George Andreas Budur


I hold a Bachelor's degree in applied linguistics from the "St. Cyril and St. Methodius" University of Veliko Tarnovo. I am passionate about linguistics and am particularly interested in cultural research and lexicography.

I was born and raised in a Bulgarian family in the city of Timișoara, Western Romania. I am a native speaker of Paulician, also known as Banat Bulgarian/Palćensći, which is a variety of Bulgarian. I am a native of Romania and also speak Romanian. After graduating high school in my hometown and led by the desire to connect with my roots, I moved to Bulgaria, to Veliko Tarnovo, where I spent three years and acquired a Bachelor's degree in applied linguistics, while also studying English and Chinese. I spent my third undergraduate year at the China University of Geosciences, in the city of Wuhan, where I had the opportunity to learn to speak Chinese fluently. During my stay in China I became aware of the vast cultural barriers between different peoples, which sparked my interest in cultural research.

In the fall of 2019 I started working with the VLACH team on the transcription and translation of recordings of Paulician, and during the summer of 2020 I started (interviewing and) recording members of the Banat Bulgarian community myself.

The work of the VLACH team makes me hopeful about the future of our Banat Bulgarian community. I am confident that by recording the Paulician speech and making said recordings available to academics as well as to the wider public, we can make a substantial contribution to the preservation of Paulician.

Petru Ciocani


I am a Field Archaeologist working in Baden-Württemberg and I hold a PhD in Prehistoric Archaeology from the Eberhard Karls University of Tübingen. Besides my enthusiasm in studying the distant past, I also have linguistic and ethnographic interests.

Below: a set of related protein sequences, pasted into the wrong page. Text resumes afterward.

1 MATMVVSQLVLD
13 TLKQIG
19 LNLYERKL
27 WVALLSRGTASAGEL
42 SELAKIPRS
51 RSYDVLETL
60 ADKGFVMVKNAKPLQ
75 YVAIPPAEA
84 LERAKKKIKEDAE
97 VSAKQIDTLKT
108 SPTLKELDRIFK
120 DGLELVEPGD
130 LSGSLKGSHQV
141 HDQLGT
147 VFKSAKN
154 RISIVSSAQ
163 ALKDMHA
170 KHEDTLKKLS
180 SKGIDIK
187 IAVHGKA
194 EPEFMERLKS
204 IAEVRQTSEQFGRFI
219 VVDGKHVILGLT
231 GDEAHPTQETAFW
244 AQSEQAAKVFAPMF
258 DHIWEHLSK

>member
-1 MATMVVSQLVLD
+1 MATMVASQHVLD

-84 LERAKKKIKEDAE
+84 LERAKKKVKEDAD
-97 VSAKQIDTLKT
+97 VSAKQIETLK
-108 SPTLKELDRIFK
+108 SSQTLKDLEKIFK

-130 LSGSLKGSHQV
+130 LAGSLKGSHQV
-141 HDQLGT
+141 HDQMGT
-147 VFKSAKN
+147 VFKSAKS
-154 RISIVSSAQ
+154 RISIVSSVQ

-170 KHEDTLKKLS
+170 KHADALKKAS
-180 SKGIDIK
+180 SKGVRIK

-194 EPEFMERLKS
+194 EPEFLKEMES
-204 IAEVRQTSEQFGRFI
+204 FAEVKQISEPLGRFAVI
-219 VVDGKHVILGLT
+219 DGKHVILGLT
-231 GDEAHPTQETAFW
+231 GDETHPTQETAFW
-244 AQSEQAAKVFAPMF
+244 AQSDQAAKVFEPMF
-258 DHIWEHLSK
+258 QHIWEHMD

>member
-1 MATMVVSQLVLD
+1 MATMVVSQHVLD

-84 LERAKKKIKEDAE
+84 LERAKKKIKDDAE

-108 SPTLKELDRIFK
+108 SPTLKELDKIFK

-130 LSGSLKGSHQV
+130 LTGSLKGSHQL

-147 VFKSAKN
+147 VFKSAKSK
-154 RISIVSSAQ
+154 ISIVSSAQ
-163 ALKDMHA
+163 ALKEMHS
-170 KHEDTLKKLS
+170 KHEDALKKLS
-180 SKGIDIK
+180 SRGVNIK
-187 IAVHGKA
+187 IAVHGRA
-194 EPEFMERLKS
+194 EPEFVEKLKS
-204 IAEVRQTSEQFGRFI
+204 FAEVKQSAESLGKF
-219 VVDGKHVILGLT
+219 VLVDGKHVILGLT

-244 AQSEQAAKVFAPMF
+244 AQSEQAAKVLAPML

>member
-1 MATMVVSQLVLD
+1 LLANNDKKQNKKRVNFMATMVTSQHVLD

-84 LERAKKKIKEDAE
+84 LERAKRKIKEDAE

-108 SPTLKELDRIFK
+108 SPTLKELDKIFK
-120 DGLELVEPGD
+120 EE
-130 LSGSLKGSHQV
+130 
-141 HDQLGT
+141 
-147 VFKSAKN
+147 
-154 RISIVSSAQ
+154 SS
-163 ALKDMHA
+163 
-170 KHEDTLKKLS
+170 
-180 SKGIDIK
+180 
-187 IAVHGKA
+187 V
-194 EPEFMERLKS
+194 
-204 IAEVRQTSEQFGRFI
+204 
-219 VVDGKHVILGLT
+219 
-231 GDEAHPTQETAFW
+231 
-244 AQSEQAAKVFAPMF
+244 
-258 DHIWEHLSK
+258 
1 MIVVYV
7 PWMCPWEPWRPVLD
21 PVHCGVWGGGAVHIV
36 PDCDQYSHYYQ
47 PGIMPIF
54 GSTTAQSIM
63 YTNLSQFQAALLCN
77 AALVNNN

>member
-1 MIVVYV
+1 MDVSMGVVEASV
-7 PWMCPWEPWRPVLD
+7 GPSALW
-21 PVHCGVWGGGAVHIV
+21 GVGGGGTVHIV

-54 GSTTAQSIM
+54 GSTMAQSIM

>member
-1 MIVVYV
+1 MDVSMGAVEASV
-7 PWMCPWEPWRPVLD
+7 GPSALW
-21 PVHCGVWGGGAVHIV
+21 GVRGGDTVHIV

Born into a Bulgarian family in Dudeștii Vechi (Banat Bulg. Stár Bišnov), a village with a predominantly Bulgarian speaking population in the Romanian Banat Region, like most of the village’s inhabitants I grew up bilingual. I spoke a Bulgarian variety (known as Palćensći) with my parents, relatives and friends, whilst I used Romanian at kindergarten and school. Even at a young age I was fascinated by foreign languages and different cultures, which was largely due to Banat’s multi-ethnic society, and because of the location of my hometown close to the borders with Hungary and Serbia.

As a teenager, I also began to pay attention to the Banat Bulgarian dialect. My interest was growing during repeated visits to Breștea (Brišća), another village inhabited by Banat Bulgarians, where I enjoyed speaking with people in my mother tongue and was fascinated by the slight linguistic differences that I heard.

My curiosity about the origins of the Banat Bulgarians was the main reason I decided to continue my studies in Veliko Tarnovo (Bulgaria) after high school. There, during the bachelor’s and master’s program in Archaeology, I also had the opportunity to improve my knowledge of standard Bulgarian and to study Old Bulgarian (including epigraphy). In recent years spent in Germany, I had the chance to improve my German, allowing me to easily identify German lexical borrowings in the Banat Bulgarian dialect. I have found that these are relatively numerous, since by the time the Bulgarians settled in the Banat Region it belonged to the Habsburg Empire.

Returning to my hometown for archaeological research, in 2014, I collaborated with Andreea Pascaru and Thede Kahl in interviewing local people, and since then I have been actively involved in transcribing, translating and editing Banat Bulgarian interviews. The published interviews will hopefully contribute to the preservation of this endangered Bulgarian variety.